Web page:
For example, King Fahd of Saudi pledged as much as $8 million to build a new mosque at the site of the Masjid Bilal Islamic Center, the large black mosque in South Central Los Angeles. Last year, Saudi’s Islamic Development Bank committed an additional $295,000 for the construction of the Bilal Islamic Primary and Secondary School.
Bilal is just one of many black mosques funded by Saudi. Most of them, including Bilal, are associated with Imam W. Deen Mohammed, head of the Chicago-based Muslim American Society, or MAS, which has been credited with helping convert more than a million U.S. blacks to Islam.
A spokesman for the group said “hundreds of American mosques are associated with” MAS, explaining that each major city has “one main mosque and two or three smaller centers in the suburbs.” The Chicago area, for example, has a MAS mosque and three related centers, he says.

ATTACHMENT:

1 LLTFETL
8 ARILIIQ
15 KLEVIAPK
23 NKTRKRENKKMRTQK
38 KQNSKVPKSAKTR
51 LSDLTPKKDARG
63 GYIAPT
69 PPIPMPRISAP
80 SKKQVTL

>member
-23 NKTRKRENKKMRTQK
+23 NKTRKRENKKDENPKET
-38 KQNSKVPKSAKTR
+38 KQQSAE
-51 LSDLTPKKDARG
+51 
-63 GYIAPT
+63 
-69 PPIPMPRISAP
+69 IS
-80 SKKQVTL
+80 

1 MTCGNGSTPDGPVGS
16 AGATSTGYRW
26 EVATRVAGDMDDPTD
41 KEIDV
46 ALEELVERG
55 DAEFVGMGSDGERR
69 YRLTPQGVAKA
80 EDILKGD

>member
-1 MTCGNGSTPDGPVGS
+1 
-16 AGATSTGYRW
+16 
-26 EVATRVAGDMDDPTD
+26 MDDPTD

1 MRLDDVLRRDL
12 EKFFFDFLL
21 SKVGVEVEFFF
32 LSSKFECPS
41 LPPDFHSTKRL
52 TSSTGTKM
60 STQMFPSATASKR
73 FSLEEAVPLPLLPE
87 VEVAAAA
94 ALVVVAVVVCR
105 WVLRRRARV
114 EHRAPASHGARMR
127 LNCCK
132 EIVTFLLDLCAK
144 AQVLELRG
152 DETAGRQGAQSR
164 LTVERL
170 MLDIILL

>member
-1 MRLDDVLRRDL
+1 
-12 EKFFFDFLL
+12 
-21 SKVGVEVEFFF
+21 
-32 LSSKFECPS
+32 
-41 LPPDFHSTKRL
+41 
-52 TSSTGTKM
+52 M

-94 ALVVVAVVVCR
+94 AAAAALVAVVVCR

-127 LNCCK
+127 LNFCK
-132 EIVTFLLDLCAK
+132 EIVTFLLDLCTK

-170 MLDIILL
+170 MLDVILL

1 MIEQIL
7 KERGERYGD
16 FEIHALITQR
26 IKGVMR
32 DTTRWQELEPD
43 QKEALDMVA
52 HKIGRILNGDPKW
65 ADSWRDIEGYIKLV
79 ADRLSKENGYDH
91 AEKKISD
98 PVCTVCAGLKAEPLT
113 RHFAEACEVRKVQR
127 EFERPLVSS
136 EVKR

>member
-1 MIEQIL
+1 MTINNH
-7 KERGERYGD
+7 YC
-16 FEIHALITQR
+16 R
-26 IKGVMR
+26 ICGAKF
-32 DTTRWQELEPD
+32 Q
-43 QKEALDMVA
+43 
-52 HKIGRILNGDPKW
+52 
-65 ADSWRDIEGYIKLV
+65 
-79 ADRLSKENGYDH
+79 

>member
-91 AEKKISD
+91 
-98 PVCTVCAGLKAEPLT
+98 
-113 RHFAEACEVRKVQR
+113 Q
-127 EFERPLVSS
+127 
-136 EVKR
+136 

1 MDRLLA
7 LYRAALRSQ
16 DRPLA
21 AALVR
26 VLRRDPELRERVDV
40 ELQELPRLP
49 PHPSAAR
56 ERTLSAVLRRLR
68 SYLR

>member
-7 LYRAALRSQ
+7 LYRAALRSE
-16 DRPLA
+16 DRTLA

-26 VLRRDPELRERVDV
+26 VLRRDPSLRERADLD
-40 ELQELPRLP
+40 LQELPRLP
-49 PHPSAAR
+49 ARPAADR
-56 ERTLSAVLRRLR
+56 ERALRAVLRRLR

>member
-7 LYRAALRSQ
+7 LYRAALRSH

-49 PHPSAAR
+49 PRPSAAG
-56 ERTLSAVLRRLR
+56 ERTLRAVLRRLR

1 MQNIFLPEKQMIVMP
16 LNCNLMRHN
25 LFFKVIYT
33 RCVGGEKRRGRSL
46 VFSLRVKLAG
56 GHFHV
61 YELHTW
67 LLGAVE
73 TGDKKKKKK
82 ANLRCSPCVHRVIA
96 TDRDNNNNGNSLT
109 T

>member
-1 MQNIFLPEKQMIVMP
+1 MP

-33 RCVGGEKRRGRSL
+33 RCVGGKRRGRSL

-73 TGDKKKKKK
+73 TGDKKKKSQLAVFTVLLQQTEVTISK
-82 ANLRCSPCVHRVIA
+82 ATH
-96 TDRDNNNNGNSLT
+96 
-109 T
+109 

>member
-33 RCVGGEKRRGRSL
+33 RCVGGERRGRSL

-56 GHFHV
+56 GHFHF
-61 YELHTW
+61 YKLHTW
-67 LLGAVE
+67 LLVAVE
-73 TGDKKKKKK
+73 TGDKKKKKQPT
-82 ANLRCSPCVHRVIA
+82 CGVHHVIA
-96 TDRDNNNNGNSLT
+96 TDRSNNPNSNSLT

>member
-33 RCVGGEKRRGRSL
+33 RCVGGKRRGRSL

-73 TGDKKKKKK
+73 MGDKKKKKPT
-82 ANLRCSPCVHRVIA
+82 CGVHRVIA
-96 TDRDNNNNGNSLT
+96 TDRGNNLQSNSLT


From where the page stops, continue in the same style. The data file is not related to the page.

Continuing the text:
Black converts make up the fastest-growing segment of the Muslim population in America.
An estimated 60 to 90 percent of all U.S. converts to Islam are black, Safa says.
“Eighty percent of these converts were raised in the church,” he added.
Christianity Today predicts that if the conversion rates continue, Islam could become the dominant religion in black urban areas by 2020.
Nation of Islam
Mohammed originally took over the Nation of Islam after the death of his father, Elijah Muhammad, who founded the group. A rift with Louis Farrakhan, then a rising Nation of Islam star, led him to found MAS, which is considered less radical than Farrakhan’s Nation of Islam today.